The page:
Climate crisis and agriculture halve insect populations in some countries

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Intensively farmed barley in Argentina (Getty)
Intensively farmed barley in Argentina (Getty)

Rising temperatures caused by the worsening climate crisis and the intensive use of land for agriculture have together resulted in a 49 per cent reduction in the number of insects living in the most severely affected parts of the world, UK scientists have warned.

The study by researchers at University College London (UCL) is the first to identify how the interaction between increasing temperatures and land-use changes is driving “widespread losses in numerous insect groups across the globe”.

The scientists warned that it is likely their research represents only “the tip of the iceberg” of the toll human activity is taking on insect life.

As a result of collapsing insect populations, human health and food security are at increasing risk, the researchers said.

Lead author Dr Charlie Outhwaite, from UCL’s Centre for Biodiversity & Environment Research, said: “Many insects appear to be very vulnerable to human pressures, which is concerning as climate change worsens and agricultural areas continue to expand. Our findings highlight the urgency of actions to preserve natural habitats, slow the expansion of high-intensity agriculture, and cut emissions to mitigate climate change.

“Losing insect populations could be harmful not only to the natural environment, where insects often play key roles in local ecosystems, but it could also harm human health and food security, particularly with losses of pollinators.”

She added: “Our findings may only represent the tip of the iceberg as there is limited evidence in some areas – particularly in the tropics, which we found have quite high reductions in insect biodiversity in the most impacted areas.”

The research team carried out the study by analysing a large dataset of insect abundance and species richness from areas across the globe, including three-quarters of a million records for nearly 20,000 insect species.

They then compared insect biodiversity in different areas depending on how intensive agriculture is in the area, as well as the level of climate warming the area has experienced historically.

They found that in areas with high-intensity agriculture and substantial climate warming, the number of insects was 49 per cent lower than in the most natural habitats with no recorded climate warming, while the number of different species was 29 per cent lower.

Tropical areas saw the biggest declines in insect biodiversity linked to land use and climate change.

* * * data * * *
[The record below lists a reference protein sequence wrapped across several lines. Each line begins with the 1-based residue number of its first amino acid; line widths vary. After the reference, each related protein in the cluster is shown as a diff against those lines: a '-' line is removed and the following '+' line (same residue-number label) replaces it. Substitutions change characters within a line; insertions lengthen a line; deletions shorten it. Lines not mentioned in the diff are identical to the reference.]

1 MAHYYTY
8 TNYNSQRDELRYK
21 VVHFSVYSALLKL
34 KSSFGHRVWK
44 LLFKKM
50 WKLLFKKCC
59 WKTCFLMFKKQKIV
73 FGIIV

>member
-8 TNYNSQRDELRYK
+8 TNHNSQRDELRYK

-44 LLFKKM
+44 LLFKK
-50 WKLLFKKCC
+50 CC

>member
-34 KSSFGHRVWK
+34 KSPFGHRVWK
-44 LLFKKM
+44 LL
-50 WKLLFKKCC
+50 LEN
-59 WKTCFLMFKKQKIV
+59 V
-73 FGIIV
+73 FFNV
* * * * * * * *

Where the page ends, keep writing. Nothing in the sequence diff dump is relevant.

The team said that in areas that were subject to low-intensity agriculture but had also seen substantial climate warming, being located close to an area providing natural habitat had helped to buffer the losses.

Where 75 per cent of the land was covered by natural habitat, insect abundance only declined by 7 per cent, compared to a 63 per cent reduction in comparable areas with only 25 per cent covered by natural habitat.

Many insects rely on plants for shade on hot days, so a loss of natural habitat could leave them more vulnerable to a warming climate.

The team also warned that the decline in the insect population may be even greater than their findings suggest, as many areas with long histories of human interference would already have seen biodiversity losses before the start of the study period, and because the study did not account for the effects of other drivers, such as pollution.

Senior author Dr Tim Newbold, also from the research centre at UCL, said: “The environmental harms of high-intensity agriculture present a tricky challenge as we try to keep up with the food demands of a growing population. We have previously found that insect pollinators are particularly vulnerable to agricultural expansion, as they appear to be more than 70 per cent less abundant in high-intensity croplands compared to wild sites.

“Careful management of agricultural areas, such as preserving natural habitats near farmland, may help to ensure that vital insects can still thrive.”

Joint first author Peter McCann, who conducted the research while completing an MSc at the centre, said: “We need to acknowledge how important insects are for the environment as a whole, and for human health and wellbeing, in order to address the threats we pose to them before many species are lost for ever.”

The research is published in the journal Nature.

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